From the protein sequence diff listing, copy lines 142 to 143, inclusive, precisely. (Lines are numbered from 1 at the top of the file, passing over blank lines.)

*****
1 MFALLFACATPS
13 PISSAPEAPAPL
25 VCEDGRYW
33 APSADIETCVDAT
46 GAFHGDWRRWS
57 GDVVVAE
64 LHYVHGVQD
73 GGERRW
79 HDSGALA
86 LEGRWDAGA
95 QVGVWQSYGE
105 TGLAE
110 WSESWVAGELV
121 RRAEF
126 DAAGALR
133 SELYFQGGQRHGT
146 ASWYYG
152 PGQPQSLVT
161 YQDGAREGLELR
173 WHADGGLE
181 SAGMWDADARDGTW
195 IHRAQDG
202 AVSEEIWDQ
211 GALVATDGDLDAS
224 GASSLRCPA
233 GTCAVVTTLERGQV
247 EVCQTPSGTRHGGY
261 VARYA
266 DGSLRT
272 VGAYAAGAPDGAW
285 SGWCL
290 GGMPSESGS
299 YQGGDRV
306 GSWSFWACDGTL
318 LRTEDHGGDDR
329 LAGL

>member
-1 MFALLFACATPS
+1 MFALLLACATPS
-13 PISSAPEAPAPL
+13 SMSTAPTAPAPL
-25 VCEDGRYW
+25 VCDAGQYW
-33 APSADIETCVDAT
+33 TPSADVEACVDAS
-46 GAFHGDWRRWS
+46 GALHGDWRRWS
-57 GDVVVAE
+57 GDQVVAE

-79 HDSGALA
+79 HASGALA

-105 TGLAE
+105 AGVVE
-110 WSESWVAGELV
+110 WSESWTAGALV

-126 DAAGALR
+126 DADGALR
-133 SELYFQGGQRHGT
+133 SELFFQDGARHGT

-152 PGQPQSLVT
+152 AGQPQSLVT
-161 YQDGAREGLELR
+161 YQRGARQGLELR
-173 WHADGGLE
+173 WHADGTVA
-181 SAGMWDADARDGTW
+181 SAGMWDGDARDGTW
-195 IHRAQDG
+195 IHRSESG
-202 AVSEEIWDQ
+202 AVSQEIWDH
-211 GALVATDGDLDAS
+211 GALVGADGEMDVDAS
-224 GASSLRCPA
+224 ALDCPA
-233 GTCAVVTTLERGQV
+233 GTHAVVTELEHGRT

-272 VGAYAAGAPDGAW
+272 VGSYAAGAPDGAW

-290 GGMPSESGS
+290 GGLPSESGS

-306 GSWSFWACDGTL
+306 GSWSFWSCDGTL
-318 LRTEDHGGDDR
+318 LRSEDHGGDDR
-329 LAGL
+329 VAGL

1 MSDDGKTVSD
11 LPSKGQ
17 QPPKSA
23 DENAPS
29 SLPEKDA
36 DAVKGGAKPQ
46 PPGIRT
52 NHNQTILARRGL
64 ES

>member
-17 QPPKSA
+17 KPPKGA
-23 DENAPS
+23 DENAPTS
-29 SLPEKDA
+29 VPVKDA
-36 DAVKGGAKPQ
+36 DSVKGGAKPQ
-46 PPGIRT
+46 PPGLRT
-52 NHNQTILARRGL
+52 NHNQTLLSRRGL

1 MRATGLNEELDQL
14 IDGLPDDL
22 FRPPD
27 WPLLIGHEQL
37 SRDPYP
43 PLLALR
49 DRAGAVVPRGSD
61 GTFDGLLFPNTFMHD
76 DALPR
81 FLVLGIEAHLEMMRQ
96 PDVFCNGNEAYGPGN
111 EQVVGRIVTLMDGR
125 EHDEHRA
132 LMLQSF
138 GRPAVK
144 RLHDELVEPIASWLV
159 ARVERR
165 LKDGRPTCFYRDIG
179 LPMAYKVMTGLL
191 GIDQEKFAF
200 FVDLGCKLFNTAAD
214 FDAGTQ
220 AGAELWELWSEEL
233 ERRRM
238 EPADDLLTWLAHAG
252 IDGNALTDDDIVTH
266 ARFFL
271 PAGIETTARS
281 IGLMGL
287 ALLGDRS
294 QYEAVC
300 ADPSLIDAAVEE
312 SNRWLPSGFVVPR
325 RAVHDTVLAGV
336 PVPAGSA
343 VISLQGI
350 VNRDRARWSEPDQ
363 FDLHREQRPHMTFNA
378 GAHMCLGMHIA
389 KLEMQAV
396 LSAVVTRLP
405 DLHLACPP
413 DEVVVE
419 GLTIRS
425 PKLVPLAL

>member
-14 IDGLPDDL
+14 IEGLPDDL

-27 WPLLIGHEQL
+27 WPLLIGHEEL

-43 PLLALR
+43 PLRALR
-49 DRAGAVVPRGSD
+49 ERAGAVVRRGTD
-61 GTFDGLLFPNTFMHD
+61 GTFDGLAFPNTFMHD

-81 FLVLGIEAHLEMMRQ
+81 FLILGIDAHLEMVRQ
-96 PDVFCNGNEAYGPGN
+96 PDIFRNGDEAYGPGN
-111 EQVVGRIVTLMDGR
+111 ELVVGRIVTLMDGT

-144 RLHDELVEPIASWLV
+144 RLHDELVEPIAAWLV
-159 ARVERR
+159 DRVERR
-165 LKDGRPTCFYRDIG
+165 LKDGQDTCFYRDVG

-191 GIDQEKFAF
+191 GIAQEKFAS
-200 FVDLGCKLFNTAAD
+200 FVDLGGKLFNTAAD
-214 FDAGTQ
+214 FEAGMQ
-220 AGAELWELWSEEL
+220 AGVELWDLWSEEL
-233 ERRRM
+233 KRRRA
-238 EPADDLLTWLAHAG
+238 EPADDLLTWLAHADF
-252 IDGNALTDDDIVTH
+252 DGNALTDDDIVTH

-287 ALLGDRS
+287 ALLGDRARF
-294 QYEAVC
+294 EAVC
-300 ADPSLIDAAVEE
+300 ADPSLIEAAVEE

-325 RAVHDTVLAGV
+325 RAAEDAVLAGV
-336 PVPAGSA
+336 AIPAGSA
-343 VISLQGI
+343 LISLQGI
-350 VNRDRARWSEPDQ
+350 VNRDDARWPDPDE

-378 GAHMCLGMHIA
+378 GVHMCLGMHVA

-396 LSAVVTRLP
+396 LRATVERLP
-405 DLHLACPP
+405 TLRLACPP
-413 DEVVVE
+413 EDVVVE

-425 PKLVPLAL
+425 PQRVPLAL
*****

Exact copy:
312 SNRWLPSGFVVPR
325 RAVHDTVLAGV